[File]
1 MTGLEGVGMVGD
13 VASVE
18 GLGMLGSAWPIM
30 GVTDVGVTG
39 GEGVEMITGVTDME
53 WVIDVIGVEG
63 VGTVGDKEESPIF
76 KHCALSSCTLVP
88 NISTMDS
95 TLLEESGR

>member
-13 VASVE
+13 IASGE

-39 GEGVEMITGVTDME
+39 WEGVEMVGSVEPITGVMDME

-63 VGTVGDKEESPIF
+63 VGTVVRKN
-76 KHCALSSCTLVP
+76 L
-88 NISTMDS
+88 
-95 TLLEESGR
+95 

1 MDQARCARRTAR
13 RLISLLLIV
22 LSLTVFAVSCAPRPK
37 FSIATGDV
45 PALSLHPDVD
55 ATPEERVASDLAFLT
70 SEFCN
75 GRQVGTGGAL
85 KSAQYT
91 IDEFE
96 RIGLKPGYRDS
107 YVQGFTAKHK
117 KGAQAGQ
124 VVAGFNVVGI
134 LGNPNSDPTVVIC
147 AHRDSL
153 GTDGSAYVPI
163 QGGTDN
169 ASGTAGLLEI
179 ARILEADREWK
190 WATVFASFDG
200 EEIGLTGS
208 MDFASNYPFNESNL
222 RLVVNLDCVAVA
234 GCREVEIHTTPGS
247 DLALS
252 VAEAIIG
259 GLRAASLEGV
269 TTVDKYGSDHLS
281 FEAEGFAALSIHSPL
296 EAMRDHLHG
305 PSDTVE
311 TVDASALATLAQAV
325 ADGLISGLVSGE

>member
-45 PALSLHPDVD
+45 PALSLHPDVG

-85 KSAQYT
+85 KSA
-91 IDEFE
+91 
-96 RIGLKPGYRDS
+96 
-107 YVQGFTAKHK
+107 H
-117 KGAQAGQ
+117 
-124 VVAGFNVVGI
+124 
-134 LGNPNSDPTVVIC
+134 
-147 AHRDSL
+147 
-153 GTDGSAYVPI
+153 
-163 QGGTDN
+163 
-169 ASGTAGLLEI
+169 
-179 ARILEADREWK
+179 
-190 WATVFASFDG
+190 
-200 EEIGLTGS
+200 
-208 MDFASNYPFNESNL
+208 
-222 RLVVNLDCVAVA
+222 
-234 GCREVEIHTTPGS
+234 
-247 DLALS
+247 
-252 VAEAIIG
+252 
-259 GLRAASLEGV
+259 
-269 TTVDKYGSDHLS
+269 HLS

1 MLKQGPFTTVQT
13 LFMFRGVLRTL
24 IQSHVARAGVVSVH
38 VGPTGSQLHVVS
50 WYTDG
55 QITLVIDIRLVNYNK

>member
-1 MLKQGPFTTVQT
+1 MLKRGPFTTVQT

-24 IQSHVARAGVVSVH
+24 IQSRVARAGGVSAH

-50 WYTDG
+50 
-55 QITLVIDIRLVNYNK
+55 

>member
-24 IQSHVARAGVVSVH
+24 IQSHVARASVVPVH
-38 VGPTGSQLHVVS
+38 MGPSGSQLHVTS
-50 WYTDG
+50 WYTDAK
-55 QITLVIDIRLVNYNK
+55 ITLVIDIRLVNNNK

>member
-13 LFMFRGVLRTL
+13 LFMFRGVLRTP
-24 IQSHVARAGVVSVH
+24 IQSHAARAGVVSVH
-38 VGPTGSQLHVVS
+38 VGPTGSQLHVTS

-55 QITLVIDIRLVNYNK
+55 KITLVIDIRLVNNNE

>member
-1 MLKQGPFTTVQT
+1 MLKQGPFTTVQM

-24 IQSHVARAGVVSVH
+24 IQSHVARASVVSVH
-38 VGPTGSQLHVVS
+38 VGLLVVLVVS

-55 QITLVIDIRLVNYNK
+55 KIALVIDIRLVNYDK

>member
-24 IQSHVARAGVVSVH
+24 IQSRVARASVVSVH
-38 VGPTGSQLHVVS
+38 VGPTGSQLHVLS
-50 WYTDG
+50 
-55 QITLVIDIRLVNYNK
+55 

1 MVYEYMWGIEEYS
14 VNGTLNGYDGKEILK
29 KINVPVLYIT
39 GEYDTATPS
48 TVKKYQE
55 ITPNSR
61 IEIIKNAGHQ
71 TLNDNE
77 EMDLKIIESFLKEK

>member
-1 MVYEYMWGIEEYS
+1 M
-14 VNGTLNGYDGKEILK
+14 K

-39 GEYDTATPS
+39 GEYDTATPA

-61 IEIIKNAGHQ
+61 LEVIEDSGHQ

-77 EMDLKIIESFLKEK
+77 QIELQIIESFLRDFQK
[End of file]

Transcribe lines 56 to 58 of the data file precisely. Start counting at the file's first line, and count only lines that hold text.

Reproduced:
311 TVDASALATLAQAV
325 ADGLISGLVSGE

>member